I’m trying not to say this in a negative way, but the reaction of the main cast in Final Fantasy X to revelations about Yevon, Sin, the Calm and so on is very JRPG in its nature. Your party kind of staggers for a few moments, someone is going to mutter “no, it can’t be…” under their breath and then 30 seconds later we’re all pumped up again to take down The Man. Fuck you, we won’t do what you tell us! It’s all very cathartic wish fulfillment I’m sure, but as a story that is ostensibly about six main characters and their interactions with a mainly monocultured fundamentalist theocracy it’s pretty lacking. The world is happening around these characters and they can manipulate it but it doesn’t manipulate them beyond pointing the way to the next story scene.

Final Fantasy XIII is different. Its soul-crushing government is tolerated and respected because of the security it ostensibly provides its citizens. The Sanctum’s temporal power does not exist just so as to provide a wall for bouncing concepts off.

The cast of Final Fantasy XIII react to each betrayal in a much more realistic manner. Yes, eventually some semblance of hope is restored because it’s a story but the characters still change. If Snow is chipper and self aggrandising, it’s because deflecting scrutiny of his half-molded personal code through purposeful hyperbole allows him to keep his dismay at bay. He’s not just the chipper character who takes everything in his stride. He can’t be. Snow’s pain, or Vanille’s pain, or Sazh’s pain isn’t there for the “deal with this character’s prerequisite” section of the game. It informs who they are, all the time.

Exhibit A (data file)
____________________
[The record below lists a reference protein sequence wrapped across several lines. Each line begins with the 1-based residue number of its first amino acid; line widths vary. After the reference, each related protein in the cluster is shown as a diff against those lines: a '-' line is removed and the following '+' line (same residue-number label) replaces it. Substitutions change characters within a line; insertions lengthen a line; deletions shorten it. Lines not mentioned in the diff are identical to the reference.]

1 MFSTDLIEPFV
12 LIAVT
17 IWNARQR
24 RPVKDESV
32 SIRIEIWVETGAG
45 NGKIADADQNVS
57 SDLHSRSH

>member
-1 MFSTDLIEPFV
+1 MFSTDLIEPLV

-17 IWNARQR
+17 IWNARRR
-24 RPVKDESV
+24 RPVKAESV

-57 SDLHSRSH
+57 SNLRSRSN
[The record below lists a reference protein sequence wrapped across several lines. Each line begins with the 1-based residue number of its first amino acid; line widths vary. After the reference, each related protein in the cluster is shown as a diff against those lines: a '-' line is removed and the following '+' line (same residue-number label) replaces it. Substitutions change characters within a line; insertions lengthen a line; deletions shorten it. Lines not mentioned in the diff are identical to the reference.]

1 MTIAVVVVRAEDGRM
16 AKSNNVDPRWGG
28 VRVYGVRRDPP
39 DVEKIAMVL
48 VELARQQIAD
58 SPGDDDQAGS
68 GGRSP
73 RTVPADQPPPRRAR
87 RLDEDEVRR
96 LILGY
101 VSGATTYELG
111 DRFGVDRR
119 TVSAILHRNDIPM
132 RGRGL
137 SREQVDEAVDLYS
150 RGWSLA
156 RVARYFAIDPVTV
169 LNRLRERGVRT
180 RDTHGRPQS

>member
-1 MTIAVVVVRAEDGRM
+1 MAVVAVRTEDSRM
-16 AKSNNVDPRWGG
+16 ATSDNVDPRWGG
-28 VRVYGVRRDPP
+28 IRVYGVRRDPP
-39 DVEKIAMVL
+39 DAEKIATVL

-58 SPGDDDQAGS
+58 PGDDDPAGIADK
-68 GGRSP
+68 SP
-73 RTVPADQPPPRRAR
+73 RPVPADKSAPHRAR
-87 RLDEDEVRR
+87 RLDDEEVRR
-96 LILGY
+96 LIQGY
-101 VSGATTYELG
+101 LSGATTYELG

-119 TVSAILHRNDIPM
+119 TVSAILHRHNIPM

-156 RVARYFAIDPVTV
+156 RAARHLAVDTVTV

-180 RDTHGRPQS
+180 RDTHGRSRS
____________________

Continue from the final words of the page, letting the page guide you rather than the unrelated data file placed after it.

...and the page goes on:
Despite his whimsical design and rare use as a comedic character, Sazh Katzroy is one of the more emotionally developed, well presented black characters in the entirety of video games.

None of them can be the emotionally boisterous yet fundamentally well balanced and honest character archetype that infests JRPGs. Every party member in Final Fantasy XIII suffers from repeated betrayal, shattering their views and their concepts of morality and self. Betrayal from their government, from their pseudo-deities, from their armed forces, from their purported allies, from their fellow citizens and from each other, several times. The characters are still recognisable as the game continues, but the cracks are visible. The cracks in the masks that as human beings we all wear and change dozens of times every day to deal with different people and situations.

That is not to say that Final Fantasy X has no character development. Tidus, for all the knocks he takes, is a very different person at the end of the game than he was at the start. The other party members too go through growth, to varying degrees, albeit in a more traditional RPG manner wherein your party goes to the “Lulu place” and we get her development and next it’s the “Khimari place” and so on.